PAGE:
Creating my first app: Goodbye abstract labs, hello the real deal!

Image source: Original artwork by author.
  • The value of planning.
  • The art of persistence.
  • The opportunity to feel proud.

The value of planning:

Planning my app flow, having a clear picture of what I wanted my app to do, and knowing what I wanted my user to experience were three major pieces of the puzzle. I had a few ideas for the project that I tossed around before I settled on my app, which is called Remotely. The idea from my app stemmed from the pandemic and the benefits of being able to work from home. I decided I wanted to make an app that allowed users to search for remote jobs. I knew I wanted to use an Application Programming Interface (API) to get my data rather than scrape a website. Taking the time to search for a good API, that had the data I needed and didn’t require any authorization (which for my first project added unnecessary complication and more opportunities for my app to break), was well worth the time. My app still broke throughout the coding process and I still ran into complications that made me stuck.

Image source: http://www.quickmeme.com/meme/35dnnt
Image source: Original artwork by author.

The art of persistence:

Getting stuck was part of the process. It happened several times throughout the course of creating my app. I was reminded so many times that coding is like existing in a world where everything is broken. What helped me get unstuck was taking breaks when I needed to, pushing past the frustration, and believing I would get it to work eventually. There were times when I thought I was almost finished, but would find one more step that was needed to help make the code more dynamic and help prevent potential breakage. It was the persistence to make my app more dynamic and more interesting for my user that led to learning opportunities. This project forced me, in a wonderful way, to learn more about Ruby, writing code, making code creative, and debugging. For example, when I used the gem HTTParty to get my data from my selected API, even though the gem is intended to parse the data into a JSON hash that makes it easy to turn into objects, the job description portion was still in HTML format.

How job description looked after I created a job object and before using the above mentioned methods.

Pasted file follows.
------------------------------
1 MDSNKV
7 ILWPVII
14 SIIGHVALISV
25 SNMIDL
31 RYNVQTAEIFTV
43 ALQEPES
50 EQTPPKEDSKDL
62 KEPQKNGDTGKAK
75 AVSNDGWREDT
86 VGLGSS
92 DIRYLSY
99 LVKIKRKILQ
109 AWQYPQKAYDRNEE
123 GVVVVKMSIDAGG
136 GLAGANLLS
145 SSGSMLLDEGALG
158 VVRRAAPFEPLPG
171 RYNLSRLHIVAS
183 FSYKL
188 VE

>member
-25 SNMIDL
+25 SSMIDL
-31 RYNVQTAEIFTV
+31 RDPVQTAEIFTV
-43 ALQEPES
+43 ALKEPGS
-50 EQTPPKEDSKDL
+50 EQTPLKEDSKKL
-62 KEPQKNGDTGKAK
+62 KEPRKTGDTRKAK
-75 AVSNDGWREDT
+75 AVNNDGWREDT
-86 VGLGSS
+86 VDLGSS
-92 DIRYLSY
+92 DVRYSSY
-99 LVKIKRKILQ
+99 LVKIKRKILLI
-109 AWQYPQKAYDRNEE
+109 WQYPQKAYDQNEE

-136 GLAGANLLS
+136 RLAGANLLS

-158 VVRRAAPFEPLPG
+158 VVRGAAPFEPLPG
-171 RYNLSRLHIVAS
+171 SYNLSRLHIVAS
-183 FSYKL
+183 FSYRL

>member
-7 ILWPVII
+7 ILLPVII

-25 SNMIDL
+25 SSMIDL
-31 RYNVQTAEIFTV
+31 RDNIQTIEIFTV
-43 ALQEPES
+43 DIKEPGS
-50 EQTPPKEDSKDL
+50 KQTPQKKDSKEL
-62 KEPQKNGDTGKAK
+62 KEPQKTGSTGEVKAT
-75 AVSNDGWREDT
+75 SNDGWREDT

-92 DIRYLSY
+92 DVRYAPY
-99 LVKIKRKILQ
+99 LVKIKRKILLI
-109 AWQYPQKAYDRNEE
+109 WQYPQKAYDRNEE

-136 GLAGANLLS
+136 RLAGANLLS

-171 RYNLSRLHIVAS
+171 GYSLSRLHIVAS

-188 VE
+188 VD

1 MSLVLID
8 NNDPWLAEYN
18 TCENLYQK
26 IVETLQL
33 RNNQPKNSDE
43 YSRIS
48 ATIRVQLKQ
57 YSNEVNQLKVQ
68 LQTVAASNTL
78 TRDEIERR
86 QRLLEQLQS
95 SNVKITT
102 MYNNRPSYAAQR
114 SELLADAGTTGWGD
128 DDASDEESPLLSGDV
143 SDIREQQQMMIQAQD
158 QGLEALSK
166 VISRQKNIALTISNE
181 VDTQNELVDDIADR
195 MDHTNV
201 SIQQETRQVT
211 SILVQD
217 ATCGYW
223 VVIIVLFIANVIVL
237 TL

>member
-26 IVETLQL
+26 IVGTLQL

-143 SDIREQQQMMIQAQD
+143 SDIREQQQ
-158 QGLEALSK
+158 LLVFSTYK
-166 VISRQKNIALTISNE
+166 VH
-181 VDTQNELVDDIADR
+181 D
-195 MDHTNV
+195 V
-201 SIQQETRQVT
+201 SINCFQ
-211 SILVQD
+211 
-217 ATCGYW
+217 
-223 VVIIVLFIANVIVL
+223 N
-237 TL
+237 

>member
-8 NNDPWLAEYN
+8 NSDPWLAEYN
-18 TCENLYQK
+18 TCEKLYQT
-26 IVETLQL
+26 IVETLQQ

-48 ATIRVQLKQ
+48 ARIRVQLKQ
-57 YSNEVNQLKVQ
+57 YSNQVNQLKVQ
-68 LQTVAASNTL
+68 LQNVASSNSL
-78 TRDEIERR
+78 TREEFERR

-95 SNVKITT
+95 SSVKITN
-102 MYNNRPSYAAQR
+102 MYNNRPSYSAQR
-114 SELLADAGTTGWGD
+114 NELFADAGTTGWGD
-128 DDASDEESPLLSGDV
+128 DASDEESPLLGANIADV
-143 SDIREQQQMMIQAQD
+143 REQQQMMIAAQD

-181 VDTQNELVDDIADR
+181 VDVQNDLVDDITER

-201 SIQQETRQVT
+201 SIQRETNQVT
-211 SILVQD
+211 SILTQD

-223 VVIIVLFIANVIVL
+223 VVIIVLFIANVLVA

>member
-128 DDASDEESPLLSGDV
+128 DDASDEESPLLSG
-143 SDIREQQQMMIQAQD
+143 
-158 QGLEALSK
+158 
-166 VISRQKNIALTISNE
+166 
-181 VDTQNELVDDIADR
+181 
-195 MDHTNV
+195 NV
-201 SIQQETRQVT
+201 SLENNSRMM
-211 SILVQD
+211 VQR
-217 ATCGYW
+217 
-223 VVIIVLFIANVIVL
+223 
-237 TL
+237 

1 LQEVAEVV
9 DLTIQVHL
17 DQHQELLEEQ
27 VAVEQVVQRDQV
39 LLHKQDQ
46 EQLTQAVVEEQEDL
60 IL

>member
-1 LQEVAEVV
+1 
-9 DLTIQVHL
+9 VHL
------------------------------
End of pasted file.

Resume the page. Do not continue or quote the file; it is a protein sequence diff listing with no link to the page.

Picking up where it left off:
Job description after Rainbow(WordWrap.ww “Description:” + ‘ ‘ + info.xpath(“//text()”).to_s.split[0..100].join(‘ ‘) + “…”, 100).chomp.green

The opportunity to feel proud:

I could have just ditched including the description in my project, and to be honest I thought about it. A part of my brain said, just give the user the job title, company name, job-type, and job URL. Why not? That’s enough information (this is the conversation that was happening in my brain). But there was a louder voice that said no, I want to work through this. I want to figure it out. Being persistent and determined to make my project fit what I had planned, gave me the opportunity to learn so much more than I would have. And it gave me an opportunity to feel proud of my accomplishments.

  • Making my code dynamic enough to allow the user to continually select the next ten job postings. One method and a few dynamic lines in my CLI class allowed for a manageable amount of output to the terminal so my user did not have 300 jobs in one output to scroll through.
  • Using a checker to display a message when the user reached the end of all the job postings for a certain category and then allowing my code to continue running, by giving the user the opportunity to loop back to the beginning of the search.
  • Finding gems that enhanced my app and user’s experience. Three additional fantastic gems I must mention are TTY:Link, Rainbow, and WordWrap. TTY:Link, allowed for me to make a clickable link for each job posting that my user could navigate to and open in a new browser window for more information or to apply. Rainbow allowed me to make my output colorful and fun. Who doesn’t need a little cheer when job searching? WordWrap allowed for the words to fit nicely in the terminal and break between words, instead of going to the edge of the terminal and breaking in the middle of words.
Image source: https://www.reddit.com/r/ProgrammerHumor/comments/1lehzz/found_how_i_feel_when_my_code_works/

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Mary

Software Engineer, mother, and former therapist. I am a runner, reader, chai tea drinker, nature lover, and information nerd.